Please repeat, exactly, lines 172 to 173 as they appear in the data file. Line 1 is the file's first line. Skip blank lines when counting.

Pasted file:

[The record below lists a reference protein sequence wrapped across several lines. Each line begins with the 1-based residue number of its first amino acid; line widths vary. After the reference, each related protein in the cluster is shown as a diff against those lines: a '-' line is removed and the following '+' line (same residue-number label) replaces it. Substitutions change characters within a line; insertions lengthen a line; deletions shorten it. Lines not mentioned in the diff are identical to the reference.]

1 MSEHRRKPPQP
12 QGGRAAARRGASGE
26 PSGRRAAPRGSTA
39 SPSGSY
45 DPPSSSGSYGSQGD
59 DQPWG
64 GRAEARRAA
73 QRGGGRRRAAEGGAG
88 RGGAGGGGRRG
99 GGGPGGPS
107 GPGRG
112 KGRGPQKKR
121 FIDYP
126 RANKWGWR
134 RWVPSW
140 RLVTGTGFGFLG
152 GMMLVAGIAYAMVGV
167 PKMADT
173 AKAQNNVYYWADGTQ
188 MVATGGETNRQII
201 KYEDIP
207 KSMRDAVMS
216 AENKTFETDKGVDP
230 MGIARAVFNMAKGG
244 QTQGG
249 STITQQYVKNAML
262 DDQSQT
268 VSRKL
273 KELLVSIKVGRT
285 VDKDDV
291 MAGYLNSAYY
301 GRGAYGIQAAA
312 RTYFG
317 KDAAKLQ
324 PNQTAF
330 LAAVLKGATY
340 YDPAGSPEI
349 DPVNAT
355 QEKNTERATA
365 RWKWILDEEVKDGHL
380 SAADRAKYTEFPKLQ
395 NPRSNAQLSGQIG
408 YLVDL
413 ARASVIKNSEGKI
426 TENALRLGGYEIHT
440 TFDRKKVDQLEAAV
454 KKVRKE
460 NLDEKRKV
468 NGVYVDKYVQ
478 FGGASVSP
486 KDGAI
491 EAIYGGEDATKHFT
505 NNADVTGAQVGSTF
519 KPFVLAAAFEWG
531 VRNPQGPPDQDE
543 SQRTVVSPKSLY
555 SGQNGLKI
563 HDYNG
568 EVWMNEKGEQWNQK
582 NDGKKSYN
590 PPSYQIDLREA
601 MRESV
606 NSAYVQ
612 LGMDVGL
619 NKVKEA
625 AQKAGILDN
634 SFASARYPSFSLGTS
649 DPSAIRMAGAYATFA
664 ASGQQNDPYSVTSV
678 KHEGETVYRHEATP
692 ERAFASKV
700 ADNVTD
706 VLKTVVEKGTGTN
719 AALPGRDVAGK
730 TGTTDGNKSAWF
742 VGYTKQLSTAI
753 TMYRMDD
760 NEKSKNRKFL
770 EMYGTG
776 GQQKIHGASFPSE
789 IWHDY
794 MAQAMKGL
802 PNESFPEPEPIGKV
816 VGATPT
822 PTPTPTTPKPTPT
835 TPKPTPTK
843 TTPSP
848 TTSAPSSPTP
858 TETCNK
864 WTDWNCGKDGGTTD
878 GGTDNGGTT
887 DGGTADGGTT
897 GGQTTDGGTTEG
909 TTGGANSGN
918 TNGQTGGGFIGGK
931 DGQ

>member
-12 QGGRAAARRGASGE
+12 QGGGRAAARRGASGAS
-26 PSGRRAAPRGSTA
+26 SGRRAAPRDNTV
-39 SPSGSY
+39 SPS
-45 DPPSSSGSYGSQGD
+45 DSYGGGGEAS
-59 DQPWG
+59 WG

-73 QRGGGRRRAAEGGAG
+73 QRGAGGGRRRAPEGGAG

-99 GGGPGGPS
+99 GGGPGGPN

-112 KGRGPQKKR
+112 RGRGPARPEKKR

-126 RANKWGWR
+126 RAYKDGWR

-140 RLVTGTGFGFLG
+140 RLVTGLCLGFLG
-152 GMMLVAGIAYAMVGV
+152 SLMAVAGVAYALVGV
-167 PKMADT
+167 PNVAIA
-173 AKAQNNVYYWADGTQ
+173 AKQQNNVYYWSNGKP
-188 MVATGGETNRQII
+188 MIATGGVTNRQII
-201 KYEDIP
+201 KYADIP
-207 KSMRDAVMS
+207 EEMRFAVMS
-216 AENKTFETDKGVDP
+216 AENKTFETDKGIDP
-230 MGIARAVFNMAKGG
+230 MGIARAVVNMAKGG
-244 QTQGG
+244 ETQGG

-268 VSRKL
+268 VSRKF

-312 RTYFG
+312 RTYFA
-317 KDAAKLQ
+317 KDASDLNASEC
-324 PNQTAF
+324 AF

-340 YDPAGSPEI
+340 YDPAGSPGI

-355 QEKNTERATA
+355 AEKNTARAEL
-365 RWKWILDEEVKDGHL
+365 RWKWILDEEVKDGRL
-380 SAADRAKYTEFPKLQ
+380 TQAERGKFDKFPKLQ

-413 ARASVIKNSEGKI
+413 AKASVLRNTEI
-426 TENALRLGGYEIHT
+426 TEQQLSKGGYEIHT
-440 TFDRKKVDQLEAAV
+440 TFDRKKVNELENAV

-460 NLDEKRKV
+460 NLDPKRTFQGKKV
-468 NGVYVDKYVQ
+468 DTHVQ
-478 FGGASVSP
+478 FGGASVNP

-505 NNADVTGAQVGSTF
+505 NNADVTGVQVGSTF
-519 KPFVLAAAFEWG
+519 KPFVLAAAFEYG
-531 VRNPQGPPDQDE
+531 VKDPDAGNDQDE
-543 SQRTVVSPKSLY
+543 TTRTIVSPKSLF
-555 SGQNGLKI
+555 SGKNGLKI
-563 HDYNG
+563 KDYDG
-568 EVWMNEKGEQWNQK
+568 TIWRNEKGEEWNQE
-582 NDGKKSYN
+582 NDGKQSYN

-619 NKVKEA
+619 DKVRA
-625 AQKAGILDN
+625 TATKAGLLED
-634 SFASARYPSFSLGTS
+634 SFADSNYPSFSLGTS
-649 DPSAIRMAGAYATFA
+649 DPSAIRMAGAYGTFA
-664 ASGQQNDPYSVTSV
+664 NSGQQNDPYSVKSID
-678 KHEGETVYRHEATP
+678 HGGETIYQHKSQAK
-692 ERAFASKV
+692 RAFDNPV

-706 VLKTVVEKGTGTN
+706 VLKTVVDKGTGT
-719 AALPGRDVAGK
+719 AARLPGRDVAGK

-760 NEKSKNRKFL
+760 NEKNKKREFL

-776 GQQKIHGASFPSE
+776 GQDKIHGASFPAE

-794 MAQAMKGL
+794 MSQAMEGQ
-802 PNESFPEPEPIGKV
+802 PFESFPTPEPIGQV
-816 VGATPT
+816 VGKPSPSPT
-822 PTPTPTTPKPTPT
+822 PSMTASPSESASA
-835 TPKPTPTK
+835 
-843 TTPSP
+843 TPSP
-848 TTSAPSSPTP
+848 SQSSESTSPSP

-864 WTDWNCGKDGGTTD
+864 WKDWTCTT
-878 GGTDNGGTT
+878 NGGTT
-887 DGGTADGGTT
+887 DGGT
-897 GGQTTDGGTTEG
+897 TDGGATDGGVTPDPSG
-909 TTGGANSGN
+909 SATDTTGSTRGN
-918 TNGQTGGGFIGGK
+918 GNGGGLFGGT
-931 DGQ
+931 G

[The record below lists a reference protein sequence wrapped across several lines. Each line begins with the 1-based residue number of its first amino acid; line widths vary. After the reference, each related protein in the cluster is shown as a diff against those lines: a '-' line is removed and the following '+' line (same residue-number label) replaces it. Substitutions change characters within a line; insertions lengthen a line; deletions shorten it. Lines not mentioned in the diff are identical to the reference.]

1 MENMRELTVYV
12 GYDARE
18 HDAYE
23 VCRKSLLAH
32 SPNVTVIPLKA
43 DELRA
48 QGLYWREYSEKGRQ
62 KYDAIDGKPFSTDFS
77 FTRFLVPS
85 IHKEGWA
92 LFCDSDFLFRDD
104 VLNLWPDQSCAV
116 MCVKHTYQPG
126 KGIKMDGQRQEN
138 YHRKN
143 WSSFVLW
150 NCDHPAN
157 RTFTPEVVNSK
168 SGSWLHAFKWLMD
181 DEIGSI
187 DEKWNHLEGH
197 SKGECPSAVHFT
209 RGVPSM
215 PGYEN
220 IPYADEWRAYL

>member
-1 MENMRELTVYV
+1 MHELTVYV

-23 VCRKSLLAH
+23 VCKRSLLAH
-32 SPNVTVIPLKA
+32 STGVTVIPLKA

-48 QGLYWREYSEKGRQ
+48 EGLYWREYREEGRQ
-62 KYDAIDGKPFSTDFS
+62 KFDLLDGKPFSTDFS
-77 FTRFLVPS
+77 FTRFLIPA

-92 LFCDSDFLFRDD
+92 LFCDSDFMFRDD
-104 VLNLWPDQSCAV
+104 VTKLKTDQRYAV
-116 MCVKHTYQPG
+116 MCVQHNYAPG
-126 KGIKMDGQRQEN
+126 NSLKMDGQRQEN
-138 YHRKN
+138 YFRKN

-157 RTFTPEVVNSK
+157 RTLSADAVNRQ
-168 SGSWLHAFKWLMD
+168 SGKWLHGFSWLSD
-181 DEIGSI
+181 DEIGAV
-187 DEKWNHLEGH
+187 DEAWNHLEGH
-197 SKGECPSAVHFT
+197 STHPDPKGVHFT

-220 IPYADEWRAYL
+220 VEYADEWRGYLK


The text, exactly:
+543 TTRTIVSPKSLF
-555 SGQNGLKI